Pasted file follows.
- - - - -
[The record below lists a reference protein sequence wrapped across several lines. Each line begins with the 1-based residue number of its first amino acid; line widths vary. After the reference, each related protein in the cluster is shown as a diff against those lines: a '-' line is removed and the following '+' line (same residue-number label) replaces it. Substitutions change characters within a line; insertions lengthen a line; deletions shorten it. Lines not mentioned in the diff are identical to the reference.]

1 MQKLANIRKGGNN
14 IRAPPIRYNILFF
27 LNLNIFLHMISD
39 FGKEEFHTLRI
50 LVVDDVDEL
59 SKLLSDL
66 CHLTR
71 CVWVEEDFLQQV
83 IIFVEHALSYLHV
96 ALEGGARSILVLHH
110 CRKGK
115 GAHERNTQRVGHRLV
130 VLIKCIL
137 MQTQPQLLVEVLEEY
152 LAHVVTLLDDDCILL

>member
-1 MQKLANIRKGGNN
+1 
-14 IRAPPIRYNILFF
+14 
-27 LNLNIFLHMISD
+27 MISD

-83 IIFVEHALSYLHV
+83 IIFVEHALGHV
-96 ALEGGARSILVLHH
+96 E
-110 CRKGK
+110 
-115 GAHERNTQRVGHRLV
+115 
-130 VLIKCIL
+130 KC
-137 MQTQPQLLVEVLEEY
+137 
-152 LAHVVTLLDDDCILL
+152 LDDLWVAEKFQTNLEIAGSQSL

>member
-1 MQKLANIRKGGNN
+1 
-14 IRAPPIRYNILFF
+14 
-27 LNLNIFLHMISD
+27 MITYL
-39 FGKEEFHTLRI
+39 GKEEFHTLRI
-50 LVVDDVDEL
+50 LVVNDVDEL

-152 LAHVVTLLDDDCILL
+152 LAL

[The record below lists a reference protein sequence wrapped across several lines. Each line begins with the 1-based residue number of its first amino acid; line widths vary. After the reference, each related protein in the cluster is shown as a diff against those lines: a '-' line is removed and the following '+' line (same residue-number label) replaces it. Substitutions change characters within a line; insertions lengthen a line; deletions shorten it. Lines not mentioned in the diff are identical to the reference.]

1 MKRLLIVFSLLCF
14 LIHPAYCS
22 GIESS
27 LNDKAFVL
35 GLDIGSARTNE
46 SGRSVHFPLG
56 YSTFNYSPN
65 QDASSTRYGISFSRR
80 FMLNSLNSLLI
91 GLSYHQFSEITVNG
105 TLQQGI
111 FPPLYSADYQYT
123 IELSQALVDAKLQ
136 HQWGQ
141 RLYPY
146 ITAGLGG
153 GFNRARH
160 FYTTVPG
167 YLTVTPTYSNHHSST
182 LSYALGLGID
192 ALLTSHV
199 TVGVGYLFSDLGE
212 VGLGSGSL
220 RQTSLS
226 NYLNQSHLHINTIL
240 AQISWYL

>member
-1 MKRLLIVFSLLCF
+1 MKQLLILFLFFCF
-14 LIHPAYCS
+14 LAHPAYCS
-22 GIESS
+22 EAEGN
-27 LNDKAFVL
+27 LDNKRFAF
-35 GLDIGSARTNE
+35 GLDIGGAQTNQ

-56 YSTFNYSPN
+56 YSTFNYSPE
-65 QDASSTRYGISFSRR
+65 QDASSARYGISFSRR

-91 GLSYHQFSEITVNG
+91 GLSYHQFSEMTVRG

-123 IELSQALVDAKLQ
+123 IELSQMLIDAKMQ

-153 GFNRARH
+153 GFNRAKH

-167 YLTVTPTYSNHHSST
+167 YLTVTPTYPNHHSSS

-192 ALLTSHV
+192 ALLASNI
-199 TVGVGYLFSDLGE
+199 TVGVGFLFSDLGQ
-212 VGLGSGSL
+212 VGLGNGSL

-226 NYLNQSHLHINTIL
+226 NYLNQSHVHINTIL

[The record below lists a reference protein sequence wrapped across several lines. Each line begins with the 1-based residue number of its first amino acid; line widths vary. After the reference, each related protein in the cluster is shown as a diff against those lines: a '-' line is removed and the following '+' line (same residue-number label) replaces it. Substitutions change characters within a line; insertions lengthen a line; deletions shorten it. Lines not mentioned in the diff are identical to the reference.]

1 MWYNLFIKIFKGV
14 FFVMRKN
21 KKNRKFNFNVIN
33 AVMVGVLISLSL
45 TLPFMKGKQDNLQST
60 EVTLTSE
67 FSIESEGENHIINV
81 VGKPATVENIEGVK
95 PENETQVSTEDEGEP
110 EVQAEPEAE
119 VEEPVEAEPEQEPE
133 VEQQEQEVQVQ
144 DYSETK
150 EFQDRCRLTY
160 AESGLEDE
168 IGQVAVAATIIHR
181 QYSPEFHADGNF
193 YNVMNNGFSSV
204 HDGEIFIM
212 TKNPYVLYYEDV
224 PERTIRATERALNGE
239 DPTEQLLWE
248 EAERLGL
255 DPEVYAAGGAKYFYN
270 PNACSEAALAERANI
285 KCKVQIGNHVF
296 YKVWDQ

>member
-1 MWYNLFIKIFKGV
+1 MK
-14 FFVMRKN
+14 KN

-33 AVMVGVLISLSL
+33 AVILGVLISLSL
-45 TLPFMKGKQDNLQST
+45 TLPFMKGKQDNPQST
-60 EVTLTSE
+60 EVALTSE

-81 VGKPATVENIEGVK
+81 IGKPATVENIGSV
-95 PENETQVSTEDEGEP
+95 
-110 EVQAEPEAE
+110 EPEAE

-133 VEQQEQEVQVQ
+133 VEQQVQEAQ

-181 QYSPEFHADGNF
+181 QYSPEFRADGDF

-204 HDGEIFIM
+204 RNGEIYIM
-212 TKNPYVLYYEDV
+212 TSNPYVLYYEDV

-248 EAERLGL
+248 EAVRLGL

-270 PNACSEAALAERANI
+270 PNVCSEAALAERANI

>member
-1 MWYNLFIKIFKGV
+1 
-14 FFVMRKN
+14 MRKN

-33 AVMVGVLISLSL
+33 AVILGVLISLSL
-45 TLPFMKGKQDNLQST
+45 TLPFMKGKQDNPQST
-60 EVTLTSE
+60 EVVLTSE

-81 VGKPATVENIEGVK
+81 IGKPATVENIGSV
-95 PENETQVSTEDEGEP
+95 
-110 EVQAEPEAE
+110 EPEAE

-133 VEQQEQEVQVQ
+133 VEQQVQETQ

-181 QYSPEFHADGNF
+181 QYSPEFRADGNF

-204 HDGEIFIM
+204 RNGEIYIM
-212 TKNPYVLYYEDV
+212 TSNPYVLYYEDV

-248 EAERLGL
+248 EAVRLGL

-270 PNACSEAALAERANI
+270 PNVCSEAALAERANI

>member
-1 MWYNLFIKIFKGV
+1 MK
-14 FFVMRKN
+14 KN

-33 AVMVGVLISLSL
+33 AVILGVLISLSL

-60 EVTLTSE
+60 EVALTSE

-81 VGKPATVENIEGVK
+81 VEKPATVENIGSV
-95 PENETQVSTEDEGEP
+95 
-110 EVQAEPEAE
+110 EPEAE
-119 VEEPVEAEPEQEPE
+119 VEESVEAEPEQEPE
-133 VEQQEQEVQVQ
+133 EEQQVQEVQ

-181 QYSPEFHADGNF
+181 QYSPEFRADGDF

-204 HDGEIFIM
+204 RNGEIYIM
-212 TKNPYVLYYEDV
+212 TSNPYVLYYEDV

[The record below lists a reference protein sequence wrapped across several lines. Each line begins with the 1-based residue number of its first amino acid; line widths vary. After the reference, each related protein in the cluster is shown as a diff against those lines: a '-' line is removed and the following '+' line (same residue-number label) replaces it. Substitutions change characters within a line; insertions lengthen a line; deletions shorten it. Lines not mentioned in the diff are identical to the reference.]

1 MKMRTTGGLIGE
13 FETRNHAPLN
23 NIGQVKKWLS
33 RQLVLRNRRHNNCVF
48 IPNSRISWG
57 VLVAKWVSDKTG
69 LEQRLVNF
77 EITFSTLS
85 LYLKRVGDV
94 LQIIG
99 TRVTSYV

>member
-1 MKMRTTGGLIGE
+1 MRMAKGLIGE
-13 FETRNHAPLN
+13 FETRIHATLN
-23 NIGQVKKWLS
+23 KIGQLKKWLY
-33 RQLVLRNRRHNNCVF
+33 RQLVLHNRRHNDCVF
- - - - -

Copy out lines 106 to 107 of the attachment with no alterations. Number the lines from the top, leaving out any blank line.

+212 VGLGNGSL

-226 NYLNQSHLHINTIL